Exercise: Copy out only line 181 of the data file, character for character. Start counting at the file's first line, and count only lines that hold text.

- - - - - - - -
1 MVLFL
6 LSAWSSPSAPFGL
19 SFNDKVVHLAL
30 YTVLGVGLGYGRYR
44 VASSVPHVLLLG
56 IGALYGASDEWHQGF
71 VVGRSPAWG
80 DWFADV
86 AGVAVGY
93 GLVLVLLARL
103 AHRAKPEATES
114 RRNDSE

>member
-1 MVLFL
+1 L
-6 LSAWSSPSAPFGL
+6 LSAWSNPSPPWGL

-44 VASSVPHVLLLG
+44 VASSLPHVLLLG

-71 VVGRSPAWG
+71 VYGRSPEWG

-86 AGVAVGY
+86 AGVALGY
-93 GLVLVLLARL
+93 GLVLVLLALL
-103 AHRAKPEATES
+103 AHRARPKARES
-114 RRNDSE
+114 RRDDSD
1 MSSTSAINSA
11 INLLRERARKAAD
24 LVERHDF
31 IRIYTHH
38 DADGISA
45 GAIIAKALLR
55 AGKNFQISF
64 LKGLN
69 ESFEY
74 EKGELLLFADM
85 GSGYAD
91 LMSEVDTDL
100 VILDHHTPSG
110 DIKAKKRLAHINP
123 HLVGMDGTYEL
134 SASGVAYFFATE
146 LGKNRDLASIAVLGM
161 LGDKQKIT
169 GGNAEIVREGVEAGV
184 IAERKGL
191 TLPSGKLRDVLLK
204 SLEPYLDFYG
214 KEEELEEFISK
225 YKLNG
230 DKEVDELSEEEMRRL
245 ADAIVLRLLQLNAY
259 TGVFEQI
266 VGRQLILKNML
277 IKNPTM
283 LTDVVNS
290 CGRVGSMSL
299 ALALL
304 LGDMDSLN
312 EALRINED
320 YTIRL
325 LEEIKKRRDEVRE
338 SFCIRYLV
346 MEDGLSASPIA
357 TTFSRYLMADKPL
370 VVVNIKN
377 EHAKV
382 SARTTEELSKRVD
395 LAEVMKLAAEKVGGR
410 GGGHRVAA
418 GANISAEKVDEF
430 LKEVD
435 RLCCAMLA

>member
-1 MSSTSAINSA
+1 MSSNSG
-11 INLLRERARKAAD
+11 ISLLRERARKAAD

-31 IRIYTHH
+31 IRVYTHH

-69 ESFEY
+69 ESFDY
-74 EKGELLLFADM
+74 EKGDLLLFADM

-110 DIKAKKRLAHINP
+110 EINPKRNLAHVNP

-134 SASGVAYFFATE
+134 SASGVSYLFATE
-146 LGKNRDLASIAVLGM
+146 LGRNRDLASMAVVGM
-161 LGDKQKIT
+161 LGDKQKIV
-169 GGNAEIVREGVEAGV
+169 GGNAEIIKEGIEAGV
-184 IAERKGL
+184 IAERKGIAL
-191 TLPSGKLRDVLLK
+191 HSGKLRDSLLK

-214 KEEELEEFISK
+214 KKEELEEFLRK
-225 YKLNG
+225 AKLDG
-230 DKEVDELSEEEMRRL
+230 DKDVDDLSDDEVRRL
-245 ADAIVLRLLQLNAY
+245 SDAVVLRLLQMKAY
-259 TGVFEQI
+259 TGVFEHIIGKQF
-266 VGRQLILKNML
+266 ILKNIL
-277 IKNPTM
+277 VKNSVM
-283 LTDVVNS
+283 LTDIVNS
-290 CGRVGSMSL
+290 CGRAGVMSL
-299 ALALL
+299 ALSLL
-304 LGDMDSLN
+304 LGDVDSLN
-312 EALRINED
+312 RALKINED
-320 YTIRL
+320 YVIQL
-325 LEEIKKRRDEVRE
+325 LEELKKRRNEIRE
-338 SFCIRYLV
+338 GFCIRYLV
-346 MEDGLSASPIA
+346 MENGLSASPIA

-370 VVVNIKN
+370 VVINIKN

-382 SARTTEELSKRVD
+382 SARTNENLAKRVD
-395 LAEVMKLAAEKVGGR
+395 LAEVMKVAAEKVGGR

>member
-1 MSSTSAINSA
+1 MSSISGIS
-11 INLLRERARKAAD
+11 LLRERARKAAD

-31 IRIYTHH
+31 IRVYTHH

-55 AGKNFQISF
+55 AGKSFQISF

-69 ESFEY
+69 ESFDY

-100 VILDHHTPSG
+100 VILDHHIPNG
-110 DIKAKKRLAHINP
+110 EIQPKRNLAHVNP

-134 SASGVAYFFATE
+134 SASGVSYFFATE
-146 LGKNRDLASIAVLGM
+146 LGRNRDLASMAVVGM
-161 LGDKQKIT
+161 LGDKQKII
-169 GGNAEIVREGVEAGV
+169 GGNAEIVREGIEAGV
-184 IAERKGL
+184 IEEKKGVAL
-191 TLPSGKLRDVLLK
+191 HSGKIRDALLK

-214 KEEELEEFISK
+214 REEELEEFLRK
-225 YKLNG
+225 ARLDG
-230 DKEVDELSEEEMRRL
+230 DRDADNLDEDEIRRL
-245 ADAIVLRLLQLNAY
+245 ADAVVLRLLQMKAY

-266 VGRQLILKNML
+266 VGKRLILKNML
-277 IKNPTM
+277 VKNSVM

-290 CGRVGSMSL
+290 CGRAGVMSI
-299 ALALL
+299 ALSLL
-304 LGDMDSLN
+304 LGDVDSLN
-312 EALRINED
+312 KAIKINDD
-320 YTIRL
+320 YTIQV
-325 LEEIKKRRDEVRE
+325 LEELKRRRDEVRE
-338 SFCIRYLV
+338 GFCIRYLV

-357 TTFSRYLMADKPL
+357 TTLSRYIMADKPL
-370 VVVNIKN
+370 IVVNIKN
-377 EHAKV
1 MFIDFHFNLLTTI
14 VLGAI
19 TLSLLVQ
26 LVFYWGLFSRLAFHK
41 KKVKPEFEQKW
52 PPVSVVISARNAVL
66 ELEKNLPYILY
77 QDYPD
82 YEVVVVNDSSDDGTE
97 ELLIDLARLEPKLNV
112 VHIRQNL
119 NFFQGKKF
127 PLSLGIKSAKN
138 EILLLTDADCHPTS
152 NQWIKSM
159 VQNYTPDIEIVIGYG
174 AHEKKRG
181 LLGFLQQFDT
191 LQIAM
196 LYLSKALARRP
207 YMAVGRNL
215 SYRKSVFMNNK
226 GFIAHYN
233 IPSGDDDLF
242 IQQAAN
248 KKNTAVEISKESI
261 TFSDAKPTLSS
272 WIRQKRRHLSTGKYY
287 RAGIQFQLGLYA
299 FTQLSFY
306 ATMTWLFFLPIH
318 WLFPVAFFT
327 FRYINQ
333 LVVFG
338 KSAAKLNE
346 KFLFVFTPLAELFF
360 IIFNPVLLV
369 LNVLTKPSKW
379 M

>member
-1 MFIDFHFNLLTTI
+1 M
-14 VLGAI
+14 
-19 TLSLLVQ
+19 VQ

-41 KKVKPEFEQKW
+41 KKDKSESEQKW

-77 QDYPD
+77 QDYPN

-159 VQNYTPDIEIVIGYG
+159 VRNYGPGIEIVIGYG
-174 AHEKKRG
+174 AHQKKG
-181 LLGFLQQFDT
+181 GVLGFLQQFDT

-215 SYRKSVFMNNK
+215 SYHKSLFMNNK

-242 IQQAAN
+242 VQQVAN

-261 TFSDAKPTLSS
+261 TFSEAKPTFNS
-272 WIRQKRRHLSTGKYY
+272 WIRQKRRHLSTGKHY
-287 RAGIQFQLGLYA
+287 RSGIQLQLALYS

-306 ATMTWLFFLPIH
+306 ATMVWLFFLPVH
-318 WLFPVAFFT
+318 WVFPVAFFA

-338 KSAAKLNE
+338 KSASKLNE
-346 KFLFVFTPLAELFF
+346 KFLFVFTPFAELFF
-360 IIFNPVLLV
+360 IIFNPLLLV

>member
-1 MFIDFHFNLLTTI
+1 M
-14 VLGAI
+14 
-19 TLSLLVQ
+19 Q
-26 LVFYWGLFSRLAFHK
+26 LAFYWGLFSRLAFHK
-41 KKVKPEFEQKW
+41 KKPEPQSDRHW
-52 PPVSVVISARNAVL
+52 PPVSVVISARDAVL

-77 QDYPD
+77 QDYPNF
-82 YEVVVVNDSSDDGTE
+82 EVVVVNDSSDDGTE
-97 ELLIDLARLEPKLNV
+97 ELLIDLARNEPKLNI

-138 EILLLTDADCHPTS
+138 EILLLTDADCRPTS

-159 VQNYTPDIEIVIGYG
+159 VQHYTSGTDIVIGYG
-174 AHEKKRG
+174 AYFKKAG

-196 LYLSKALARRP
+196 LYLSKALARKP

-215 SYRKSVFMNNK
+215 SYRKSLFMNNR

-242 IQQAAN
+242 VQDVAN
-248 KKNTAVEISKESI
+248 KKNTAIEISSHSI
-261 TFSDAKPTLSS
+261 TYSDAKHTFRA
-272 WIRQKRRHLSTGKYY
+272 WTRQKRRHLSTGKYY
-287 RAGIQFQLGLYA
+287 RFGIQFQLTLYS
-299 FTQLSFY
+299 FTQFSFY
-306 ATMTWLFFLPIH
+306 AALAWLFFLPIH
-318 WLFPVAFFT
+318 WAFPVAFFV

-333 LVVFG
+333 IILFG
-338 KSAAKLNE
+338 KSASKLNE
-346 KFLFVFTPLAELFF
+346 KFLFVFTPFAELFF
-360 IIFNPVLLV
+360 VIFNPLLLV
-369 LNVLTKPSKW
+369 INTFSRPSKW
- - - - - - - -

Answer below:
-299 ALALL